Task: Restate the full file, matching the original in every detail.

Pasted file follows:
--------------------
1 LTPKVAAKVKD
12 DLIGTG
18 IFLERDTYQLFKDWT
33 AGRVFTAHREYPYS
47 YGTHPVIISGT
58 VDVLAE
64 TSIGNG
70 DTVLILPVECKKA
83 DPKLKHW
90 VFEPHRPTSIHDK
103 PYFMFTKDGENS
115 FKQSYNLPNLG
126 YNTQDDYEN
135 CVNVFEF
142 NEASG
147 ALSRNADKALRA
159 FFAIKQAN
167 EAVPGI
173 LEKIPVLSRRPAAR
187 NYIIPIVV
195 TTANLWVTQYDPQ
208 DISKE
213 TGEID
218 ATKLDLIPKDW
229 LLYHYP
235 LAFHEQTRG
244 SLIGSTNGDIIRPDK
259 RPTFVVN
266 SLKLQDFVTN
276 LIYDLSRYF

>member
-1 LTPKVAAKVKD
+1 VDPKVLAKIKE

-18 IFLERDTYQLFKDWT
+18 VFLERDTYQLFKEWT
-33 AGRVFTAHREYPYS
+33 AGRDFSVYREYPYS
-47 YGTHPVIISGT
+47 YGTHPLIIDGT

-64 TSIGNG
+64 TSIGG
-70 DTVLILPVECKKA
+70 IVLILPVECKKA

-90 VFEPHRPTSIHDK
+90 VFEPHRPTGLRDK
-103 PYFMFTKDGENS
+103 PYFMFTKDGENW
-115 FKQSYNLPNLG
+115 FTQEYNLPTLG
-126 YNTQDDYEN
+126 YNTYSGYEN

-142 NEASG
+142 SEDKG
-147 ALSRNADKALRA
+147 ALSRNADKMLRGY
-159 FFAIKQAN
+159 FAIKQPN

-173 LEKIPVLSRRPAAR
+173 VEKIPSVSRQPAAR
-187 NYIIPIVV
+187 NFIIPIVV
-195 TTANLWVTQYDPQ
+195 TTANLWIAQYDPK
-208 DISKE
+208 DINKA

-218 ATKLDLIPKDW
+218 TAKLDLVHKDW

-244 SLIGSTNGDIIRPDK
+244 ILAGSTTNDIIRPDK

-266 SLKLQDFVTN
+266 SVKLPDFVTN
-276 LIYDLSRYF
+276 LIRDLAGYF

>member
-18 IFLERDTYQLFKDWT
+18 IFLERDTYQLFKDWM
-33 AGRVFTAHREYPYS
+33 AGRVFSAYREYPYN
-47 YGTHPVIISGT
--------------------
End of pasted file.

1 LTPKVAAKVKD
12 DLIGTG
18 IFLERDTYQLFKDWT
33 AGRVFTAHREYPYS
47 YGTHPVIISGT
58 VDVLAE
64 TSIGNG
70 DTVLILPVECKKA
83 DPKLKHW
90 VFEPHRPTSIHDK
103 PYFMFTKDGENS
115 FKQSYNLPNLG
126 YNTQDDYEN
135 CVNVFEF
142 NEASG
147 ALSRNADKALRA
159 FFAIKQAN
167 EAVPGI
173 LEKIPVLSRRPAAR
187 NYIIPIVV
195 TTANLWVTQYDPQ
208 DISKE
213 TGEID
218 ATKLDLIPKDW
229 LLYHYP
235 LAFHEQTRG
244 SLIGSTNGDIIRPDK
259 RPTFVVN
266 SLKLQDFVTN
276 LIYDLSRYF

>member
-1 LTPKVAAKVKD
+1 VDPKVLAKIKE

-18 IFLERDTYQLFKDWT
+18 VFLERDTYQLFKEWT
-33 AGRVFTAHREYPYS
+33 AGRDFSVYREYPYS
-47 YGTHPVIISGT
+47 YGTHPLIIDGT

-64 TSIGNG
+64 TSIGG
-70 DTVLILPVECKKA
+70 IVLILPVECKKA

-90 VFEPHRPTSIHDK
+90 VFEPHRPTGLRDK
-103 PYFMFTKDGENS
+103 PYFMFTKDGENW
-115 FKQSYNLPNLG
+115 FTQEYNLPTLG
-126 YNTQDDYEN
+126 YNTYSGYEN

-142 NEASG
+142 SEDKG
-147 ALSRNADKALRA
+147 ALSRNADKMLRGY
-159 FFAIKQAN
+159 FAIKQPN

-173 LEKIPVLSRRPAAR
+173 VEKIPSVSRQPAAR
-187 NYIIPIVV
+187 NFIIPIVV
-195 TTANLWVTQYDPQ
+195 TTANLWIAQYDPK
-208 DISKE
+208 DINKA

-218 ATKLDLIPKDW
+218 TAKLDLVHKDW

-244 SLIGSTNGDIIRPDK
+244 ILAGSTTNDIIRPDK

-266 SLKLQDFVTN
+266 SVKLPDFVTN
-276 LIYDLSRYF
+276 LIRDLAGYF

>member
-18 IFLERDTYQLFKDWT
+18 IFLERDTYQLFKDWM
-33 AGRVFTAHREYPYS
+33 AGRVFSAYREYPYN
-47 YGTHPVIISGT